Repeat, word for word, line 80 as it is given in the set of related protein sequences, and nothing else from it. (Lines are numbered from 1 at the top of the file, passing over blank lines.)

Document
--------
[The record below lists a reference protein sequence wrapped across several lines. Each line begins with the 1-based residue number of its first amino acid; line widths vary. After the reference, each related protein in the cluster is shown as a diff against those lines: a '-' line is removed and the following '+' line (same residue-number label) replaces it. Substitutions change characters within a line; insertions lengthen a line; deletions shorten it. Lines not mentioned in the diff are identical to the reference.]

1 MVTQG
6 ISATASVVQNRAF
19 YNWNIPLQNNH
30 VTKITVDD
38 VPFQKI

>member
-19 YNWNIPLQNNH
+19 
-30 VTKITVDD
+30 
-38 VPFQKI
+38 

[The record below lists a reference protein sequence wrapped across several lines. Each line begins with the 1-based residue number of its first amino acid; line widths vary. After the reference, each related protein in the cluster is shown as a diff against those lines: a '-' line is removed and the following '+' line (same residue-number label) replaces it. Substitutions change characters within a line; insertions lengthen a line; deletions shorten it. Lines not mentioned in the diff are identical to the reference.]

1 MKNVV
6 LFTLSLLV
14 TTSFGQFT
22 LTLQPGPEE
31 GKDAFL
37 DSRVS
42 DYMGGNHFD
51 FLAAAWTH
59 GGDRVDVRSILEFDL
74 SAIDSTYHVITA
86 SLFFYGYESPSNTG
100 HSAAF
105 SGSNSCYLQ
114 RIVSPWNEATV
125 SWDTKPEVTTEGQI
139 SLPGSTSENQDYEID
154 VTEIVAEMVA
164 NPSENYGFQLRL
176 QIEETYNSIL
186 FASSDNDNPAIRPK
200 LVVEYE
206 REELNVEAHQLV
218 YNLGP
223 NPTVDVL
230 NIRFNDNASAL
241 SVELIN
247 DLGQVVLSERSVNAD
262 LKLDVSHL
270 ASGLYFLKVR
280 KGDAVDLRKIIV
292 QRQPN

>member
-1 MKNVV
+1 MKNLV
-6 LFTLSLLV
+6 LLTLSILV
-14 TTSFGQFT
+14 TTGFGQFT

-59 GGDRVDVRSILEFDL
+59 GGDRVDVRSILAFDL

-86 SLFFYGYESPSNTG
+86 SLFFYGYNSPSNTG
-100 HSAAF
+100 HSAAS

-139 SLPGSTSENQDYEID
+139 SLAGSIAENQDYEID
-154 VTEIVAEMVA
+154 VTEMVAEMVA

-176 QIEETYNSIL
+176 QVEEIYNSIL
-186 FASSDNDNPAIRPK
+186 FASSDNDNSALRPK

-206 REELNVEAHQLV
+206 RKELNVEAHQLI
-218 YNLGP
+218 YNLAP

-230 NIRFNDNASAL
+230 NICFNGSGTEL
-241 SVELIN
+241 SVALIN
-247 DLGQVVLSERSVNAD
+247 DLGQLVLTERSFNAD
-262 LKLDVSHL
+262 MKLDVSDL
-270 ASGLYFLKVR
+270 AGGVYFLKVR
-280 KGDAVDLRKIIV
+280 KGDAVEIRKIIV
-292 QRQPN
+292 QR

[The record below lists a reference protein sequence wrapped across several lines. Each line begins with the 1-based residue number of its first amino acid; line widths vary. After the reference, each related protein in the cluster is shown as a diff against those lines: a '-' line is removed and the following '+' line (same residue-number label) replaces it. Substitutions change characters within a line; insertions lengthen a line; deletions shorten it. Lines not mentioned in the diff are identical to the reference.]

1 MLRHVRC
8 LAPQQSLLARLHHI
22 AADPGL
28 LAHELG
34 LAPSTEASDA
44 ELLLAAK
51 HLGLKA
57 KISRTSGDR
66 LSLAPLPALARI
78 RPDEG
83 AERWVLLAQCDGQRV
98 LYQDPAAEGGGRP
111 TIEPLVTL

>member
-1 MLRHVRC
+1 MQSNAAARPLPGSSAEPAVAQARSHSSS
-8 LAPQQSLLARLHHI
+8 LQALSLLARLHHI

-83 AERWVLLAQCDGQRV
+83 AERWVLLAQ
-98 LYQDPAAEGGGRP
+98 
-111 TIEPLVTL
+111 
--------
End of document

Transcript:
+270 AGGVYFLKVR